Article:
Hub To Get Farewell Visit As Ship Named For JFK Is Mothballed




 
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December 19th, 2006  
Team Infidel
 
 

Topic: Hub To Get Farewell Visit As Ship Named For JFK Is Mothballed


Boston Globe
December 19, 2006
By Matt Viser, Globe Staff
Its hulking size speaks of the era in which it was built. But like that time in US history, the 1,000-foot-long aircraft carrier named for the 35th president has faded.
The Navy announced yesterday that the USS John F. Kennedy, built shortly after the late president's death, is being decommissioned next year. On its final tour, it will dock in the home of its namesake.
"This is Boston, this is Massachusetts, and this is our ship," said Lieutenant Paul Brawley, a Boston-based spokesman for the Navy. "It's named after a native son, and it means an awful lot here."
The ship, which is wider than two football fields and as tall as a 23-story building, is scheduled to be stationed at the North Jetty in South Boston's Marine Industrial Park from March 1 to 5.
"I welcome the Navy's decision to allow the people of Massachusetts to say a fond farewell to the USS John F. Kennedy," US Senator Edward M. Kennedy said yesterday. "I am deeply grateful for the dedication and commitment of those who served on her crew. She will always hold a special place in the hearts of those who loved her well."
When the ship last docked in Boston, in May 2005, crowds lined up as early as 2 a.m. to wait in snaking lines that grew to a half-mile long . About 60,000 showed up over two days, according to Brawley.
The base of the aircraft carrier was laid on Oct. 22, 1964, 11 months after Kennedy was assassinated.
It was christened on May 27, 1967, by Kennedy's daughter, Caroline, who was 9 at the time.
"I am very pleased that it will have this final opportunity to visit Boston, a city that my father loved so very much," Caroline Kennedy said yesterday.
Marines who have served on the aircraft carrier refer to it as "Big John," and can recite its motto -- "Date nolite rogare," or "Give, be unwilling to ask" -- that refers to the famous line in Kennedy's 1961 inaugural address.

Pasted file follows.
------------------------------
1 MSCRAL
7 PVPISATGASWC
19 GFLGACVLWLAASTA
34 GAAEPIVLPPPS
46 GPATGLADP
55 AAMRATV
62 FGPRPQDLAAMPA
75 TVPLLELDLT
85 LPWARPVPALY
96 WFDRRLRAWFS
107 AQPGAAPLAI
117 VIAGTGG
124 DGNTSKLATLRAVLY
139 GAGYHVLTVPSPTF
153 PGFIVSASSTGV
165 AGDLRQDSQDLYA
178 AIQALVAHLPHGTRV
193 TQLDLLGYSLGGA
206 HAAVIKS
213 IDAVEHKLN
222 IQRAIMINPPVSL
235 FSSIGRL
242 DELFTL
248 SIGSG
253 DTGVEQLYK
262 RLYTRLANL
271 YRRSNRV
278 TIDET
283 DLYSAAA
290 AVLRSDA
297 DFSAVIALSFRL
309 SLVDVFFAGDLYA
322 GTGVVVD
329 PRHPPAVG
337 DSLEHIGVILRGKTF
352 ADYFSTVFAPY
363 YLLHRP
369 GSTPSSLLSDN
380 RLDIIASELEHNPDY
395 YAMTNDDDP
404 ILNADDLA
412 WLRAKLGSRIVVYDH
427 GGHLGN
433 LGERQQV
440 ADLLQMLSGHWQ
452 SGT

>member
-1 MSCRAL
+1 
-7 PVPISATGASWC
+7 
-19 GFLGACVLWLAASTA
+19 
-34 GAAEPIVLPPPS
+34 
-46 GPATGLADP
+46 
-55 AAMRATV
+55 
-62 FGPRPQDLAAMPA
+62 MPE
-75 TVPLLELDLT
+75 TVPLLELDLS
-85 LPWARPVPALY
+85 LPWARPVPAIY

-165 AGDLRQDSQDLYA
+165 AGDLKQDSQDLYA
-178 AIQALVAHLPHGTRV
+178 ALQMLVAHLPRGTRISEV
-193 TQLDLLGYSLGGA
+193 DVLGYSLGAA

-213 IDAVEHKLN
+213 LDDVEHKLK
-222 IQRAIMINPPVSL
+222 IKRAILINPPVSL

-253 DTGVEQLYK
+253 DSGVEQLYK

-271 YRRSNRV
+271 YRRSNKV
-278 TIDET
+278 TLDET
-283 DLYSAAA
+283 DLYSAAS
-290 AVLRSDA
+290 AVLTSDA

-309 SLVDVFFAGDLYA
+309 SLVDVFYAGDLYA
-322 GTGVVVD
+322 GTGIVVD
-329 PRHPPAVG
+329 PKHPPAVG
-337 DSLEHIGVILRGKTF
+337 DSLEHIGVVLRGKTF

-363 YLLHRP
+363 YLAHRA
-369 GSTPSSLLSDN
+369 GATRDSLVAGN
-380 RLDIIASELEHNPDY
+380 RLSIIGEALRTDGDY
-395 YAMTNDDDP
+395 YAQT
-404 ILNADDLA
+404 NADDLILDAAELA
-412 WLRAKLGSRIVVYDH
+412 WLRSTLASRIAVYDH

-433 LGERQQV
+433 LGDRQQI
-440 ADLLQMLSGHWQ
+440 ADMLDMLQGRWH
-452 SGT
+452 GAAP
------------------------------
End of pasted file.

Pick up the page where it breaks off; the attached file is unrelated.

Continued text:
The ship supported US forces in Beirut in 1983 and launched the opening bombing runs of the Persian Gulf War in January 1991. In one of its more recent missions, in 2004, the carrier was sent for a stint during the Iraq War.
The USS Kennedy, currently based in Mayport, Fla., originally was scheduled to remain in the fleet until 2018. But it is slated to became a casualty of a recent round of cost-saving measures by the military. It is the third-oldest carrier and one of only two in the fleet still powered by oil.
The military will save $85 million a year in maintenance and operating costs when the carrier is decommissioned, according to Commander Chris Sims , a Navy spokesman.
The USS Kennedy will be kept in working condition in case it needs to be used for a national emergency, Sims said, and it could be used as a museum.
Former sailors stationed on the ship are hoping it is not destroyed.
"I would like to see us bring a pier at the Kennedy Library and have it right there for everyone to see; I don't want to see it used for target practice, and I don't want to see it broken up," said Paul Pomerleau, 52, of Randolph, who was stationed on the ship from 1971 to 1972. "Being a native of Massachusetts, I hate to see anything with the name John F. Kennedy be put in mothballs."
December 20th, 2006  
tomtom22
 
 
It will be a sad day when that happens.
 


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